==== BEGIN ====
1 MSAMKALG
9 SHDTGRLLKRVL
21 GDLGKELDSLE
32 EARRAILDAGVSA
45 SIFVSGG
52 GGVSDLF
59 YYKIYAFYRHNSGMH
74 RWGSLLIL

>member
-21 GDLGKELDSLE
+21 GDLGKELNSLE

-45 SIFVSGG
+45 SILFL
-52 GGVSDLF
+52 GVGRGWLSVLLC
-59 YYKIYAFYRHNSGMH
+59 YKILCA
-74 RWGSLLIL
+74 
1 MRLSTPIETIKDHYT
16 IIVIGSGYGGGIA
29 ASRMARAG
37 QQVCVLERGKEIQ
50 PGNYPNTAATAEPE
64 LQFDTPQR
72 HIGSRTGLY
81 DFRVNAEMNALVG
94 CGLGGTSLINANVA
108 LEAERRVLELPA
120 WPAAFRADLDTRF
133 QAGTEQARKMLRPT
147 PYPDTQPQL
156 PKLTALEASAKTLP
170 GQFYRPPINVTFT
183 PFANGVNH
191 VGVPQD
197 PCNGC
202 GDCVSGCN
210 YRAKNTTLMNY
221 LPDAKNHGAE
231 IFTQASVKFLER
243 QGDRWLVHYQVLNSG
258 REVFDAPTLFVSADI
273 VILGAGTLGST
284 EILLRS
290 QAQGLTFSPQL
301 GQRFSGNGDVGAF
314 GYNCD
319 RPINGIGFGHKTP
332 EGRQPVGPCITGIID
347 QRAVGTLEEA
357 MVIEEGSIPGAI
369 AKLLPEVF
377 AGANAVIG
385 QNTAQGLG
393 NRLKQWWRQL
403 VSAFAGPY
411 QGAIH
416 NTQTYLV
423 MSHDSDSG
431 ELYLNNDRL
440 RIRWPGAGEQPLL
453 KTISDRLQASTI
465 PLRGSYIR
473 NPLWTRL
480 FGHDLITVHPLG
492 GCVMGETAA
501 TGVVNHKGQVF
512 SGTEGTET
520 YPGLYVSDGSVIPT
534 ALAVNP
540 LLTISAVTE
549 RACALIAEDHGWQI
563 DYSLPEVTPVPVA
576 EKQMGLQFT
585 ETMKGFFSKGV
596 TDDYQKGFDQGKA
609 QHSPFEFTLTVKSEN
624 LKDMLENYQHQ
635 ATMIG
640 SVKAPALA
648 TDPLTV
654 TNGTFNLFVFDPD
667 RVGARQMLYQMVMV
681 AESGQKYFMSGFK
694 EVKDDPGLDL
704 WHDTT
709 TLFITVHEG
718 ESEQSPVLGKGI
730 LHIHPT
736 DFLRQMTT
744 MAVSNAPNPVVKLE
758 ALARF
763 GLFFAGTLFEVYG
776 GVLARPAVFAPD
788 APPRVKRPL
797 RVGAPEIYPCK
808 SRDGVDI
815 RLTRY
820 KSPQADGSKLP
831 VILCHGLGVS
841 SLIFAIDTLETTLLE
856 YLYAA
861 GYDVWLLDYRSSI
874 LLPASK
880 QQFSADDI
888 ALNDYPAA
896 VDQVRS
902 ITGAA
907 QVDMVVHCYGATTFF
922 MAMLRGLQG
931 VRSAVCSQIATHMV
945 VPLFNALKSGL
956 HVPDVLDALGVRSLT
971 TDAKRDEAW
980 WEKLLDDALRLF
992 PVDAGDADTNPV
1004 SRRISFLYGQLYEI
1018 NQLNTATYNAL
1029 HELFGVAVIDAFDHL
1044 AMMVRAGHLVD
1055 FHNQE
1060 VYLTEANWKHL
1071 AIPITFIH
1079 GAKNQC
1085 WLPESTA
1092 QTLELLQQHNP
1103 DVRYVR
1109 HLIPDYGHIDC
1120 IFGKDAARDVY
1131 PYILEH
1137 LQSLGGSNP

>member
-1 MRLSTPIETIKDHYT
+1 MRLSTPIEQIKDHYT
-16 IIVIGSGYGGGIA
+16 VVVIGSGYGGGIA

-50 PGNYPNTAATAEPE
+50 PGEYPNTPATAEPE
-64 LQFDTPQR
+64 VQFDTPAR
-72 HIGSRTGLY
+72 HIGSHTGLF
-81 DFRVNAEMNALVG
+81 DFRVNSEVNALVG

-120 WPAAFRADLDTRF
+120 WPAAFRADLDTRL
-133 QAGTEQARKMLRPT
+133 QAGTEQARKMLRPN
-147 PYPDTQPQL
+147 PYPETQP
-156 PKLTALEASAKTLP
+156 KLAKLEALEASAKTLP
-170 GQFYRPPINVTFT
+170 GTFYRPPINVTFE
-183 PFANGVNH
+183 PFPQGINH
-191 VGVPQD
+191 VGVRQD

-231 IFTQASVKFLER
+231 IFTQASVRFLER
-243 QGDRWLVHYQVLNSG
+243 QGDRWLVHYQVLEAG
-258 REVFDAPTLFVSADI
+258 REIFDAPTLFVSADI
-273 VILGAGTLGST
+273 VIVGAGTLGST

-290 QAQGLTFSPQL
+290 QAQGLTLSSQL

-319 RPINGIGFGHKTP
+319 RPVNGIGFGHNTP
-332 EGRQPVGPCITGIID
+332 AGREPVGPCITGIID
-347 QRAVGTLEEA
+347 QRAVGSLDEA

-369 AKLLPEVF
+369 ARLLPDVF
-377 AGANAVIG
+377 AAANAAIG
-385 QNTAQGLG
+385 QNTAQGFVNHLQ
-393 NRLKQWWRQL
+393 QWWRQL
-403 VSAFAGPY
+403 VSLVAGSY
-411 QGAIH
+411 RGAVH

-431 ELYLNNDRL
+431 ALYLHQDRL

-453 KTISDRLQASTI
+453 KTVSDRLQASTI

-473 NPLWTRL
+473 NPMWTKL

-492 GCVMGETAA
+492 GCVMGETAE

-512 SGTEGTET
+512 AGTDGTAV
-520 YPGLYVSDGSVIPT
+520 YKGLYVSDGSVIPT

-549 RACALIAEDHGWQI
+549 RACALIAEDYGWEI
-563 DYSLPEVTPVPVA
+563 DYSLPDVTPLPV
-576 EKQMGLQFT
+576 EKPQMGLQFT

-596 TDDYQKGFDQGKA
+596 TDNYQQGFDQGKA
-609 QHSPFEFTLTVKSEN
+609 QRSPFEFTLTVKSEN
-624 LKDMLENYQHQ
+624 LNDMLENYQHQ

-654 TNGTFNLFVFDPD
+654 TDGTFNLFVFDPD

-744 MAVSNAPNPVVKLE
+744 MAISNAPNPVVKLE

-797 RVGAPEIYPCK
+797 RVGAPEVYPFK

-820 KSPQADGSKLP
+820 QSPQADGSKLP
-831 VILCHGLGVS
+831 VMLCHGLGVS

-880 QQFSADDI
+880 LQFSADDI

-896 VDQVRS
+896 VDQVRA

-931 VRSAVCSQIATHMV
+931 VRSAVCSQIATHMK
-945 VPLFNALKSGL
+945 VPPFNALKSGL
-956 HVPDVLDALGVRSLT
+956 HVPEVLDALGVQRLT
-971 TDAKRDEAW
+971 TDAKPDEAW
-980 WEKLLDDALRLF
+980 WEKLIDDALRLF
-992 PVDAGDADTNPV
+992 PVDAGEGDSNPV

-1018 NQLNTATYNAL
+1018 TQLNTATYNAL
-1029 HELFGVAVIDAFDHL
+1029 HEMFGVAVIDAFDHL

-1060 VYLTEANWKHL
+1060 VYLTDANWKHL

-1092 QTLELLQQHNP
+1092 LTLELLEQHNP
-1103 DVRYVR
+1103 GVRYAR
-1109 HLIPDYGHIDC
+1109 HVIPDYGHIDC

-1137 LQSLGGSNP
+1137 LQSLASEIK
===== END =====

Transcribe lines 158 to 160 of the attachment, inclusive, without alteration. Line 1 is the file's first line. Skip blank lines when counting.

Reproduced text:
-191 VGVPQD
+191 VGVRQD

-231 IFTQASVKFLER